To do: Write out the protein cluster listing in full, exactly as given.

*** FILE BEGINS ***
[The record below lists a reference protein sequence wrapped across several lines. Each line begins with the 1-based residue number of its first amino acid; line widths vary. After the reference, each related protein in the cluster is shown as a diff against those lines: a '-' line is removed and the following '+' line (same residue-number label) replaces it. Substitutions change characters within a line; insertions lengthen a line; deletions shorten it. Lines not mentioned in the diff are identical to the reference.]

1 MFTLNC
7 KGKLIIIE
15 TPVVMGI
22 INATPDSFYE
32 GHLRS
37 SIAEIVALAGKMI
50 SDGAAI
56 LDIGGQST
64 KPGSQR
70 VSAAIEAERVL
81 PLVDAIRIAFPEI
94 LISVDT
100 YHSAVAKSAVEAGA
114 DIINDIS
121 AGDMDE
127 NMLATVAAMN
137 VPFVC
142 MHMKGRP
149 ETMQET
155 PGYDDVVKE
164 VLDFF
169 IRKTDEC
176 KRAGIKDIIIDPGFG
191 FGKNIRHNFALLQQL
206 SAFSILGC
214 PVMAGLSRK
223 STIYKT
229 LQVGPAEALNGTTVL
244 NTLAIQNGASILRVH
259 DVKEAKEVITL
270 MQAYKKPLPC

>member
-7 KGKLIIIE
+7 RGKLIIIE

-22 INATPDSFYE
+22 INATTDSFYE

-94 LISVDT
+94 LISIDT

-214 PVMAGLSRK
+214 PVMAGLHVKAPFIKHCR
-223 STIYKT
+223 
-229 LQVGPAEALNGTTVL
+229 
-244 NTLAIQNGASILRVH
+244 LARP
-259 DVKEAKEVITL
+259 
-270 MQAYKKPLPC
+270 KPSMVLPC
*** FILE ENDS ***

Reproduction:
[The record below lists a reference protein sequence wrapped across several lines. Each line begins with the 1-based residue number of its first amino acid; line widths vary. After the reference, each related protein in the cluster is shown as a diff against those lines: a '-' line is removed and the following '+' line (same residue-number label) replaces it. Substitutions change characters within a line; insertions lengthen a line; deletions shorten it. Lines not mentioned in the diff are identical to the reference.]

1 MFTLNC
7 KGKLIIIE
15 TPVVMGI
22 INATPDSFYE
32 GHLRS
37 SIAEIVALAGKMI
50 SDGAAI
56 LDIGGQST
64 KPGSQR
70 VSAAIEAERVL
81 PLVDAIRIAFPEI
94 LISVDT
100 YHSAVAKSAVEAGA
114 DIINDIS
121 AGDMDE
127 NMLATVAAMN
137 VPFVC
142 MHMKGRP
149 ETMQET
155 PGYDDVVKE
164 VLDFF
169 IRKTDEC
176 KRAGIKDIIIDPGFG
191 FGKNIRHNFALLQQL
206 SAFSILGC
214 PVMAGLSRK
223 STIYKT
229 LQVGPAEALNGTTVL
244 NTLAIQNGASILRVH
259 DVKEAKEVITL
270 MQAYKKPLPC

>member
-7 KGKLIIIE
+7 RGKLIIIE

-22 INATPDSFYE
+22 INATTDSFYE

-94 LISVDT
+94 LISIDT

-214 PVMAGLSRK
+214 PVMAGLHVKAPFIKHCR
-223 STIYKT
+223 
-229 LQVGPAEALNGTTVL
+229 
-244 NTLAIQNGASILRVH
+244 LARP
-259 DVKEAKEVITL
+259 
-270 MQAYKKPLPC
+270 KPSMVLPC